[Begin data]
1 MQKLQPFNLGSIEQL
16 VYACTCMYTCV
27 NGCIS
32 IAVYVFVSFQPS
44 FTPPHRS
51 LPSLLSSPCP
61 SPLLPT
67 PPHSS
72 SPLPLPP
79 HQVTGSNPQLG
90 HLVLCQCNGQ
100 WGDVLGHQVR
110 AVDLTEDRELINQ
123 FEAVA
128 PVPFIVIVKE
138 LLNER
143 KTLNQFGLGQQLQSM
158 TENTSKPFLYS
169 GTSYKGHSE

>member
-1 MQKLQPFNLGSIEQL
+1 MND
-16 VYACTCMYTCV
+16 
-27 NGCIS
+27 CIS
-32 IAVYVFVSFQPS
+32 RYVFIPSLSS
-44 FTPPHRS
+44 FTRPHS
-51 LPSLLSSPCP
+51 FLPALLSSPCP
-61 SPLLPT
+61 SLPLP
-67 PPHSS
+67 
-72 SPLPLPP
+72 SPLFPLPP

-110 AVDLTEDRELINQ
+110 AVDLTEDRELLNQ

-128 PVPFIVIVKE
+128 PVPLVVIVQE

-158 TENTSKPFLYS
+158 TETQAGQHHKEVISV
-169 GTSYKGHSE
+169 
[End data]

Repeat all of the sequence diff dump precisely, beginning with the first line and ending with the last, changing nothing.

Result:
1 MQKLQPFNLGSIEQL
16 VYACTCMYTCV
27 NGCIS
32 IAVYVFVSFQPS
44 FTPPHRS
51 LPSLLSSPCP
61 SPLLPT
67 PPHSS
72 SPLPLPP
79 HQVTGSNPQLG
90 HLVLCQCNGQ
100 WGDVLGHQVR
110 AVDLTEDRELINQ
123 FEAVA
128 PVPFIVIVKE
138 LLNER
143 KTLNQFGLGQQLQSM
158 TENTSKPFLYS
169 GTSYKGHSE

>member
-1 MQKLQPFNLGSIEQL
+1 MND
-16 VYACTCMYTCV
+16 
-27 NGCIS
+27 CIS
-32 IAVYVFVSFQPS
+32 RYVFIPSLSS
-44 FTPPHRS
+44 FTRPHS
-51 LPSLLSSPCP
+51 FLPALLSSPCP
-61 SPLLPT
+61 SLPLP
-67 PPHSS
+67 
-72 SPLPLPP
+72 SPLFPLPP

-110 AVDLTEDRELINQ
+110 AVDLTEDRELLNQ

-128 PVPFIVIVKE
+128 PVPLVVIVQE

-158 TENTSKPFLYS
+158 TETQAGQHHKEVISV
-169 GTSYKGHSE
+169 